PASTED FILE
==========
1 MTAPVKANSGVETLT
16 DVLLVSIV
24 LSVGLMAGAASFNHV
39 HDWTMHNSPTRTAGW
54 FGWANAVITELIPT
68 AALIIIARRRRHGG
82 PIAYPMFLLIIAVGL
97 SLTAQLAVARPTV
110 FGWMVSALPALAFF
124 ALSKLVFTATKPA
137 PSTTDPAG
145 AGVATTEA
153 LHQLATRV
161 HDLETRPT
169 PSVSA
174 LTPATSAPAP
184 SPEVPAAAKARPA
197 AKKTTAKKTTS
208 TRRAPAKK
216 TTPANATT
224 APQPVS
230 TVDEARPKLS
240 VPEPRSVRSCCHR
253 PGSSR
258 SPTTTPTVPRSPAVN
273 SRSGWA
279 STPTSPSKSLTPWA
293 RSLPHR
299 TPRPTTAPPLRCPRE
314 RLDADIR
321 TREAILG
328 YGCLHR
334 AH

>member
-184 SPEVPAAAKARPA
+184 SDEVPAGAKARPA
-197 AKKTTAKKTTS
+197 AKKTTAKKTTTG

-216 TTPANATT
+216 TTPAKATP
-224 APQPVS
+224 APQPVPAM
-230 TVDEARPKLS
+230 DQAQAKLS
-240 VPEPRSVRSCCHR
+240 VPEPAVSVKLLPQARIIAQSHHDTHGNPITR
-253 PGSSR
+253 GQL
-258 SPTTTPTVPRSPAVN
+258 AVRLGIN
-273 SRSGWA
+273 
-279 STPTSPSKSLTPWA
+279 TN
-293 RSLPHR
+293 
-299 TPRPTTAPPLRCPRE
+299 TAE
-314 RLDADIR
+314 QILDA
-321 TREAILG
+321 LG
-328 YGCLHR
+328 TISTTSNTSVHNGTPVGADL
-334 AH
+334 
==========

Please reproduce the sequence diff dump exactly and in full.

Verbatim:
1 MTAPVKANSGVETLT
16 DVLLVSIV
24 LSVGLMAGAASFNHV
39 HDWTMHNSPTRTAGW
54 FGWANAVITELIPT
68 AALIIIARRRRHGG
82 PIAYPMFLLIIAVGL
97 SLTAQLAVARPTV
110 FGWMVSALPALAFF
124 ALSKLVFTATKPA
137 PSTTDPAG
145 AGVATTEA
153 LHQLATRV
161 HDLETRPT
169 PSVSA
174 LTPATSAPAP
184 SPEVPAAAKARPA
197 AKKTTAKKTTS
208 TRRAPAKK
216 TTPANATT
224 APQPVS
230 TVDEARPKLS
240 VPEPRSVRSCCHR
253 PGSSR
258 SPTTTPTVPRSPAVN
273 SRSGWA
279 STPTSPSKSLTPWA
293 RSLPHR
299 TPRPTTAPPLRCPRE
314 RLDADIR
321 TREAILG
328 YGCLHR
334 AH

>member
-184 SPEVPAAAKARPA
+184 SDEVPAGAKARPA
-197 AKKTTAKKTTS
+197 AKKTTAKKTTTG

-216 TTPANATT
+216 TTPAKATP
-224 APQPVS
+224 APQPVPAM
-230 TVDEARPKLS
+230 DQAQAKLS
-240 VPEPRSVRSCCHR
+240 VPEPAVSVKLLPQARIIAQSHHDTHGNPITR
-253 PGSSR
+253 GQL
-258 SPTTTPTVPRSPAVN
+258 AVRLGIN
-273 SRSGWA
+273 
-279 STPTSPSKSLTPWA
+279 TN
-293 RSLPHR
+293 
-299 TPRPTTAPPLRCPRE
+299 TAE
-314 RLDADIR
+314 QILDA
-321 TREAILG
+321 LG
-328 YGCLHR
+328 TISTTSNTSVHNGTPVGADL
-334 AH
+334 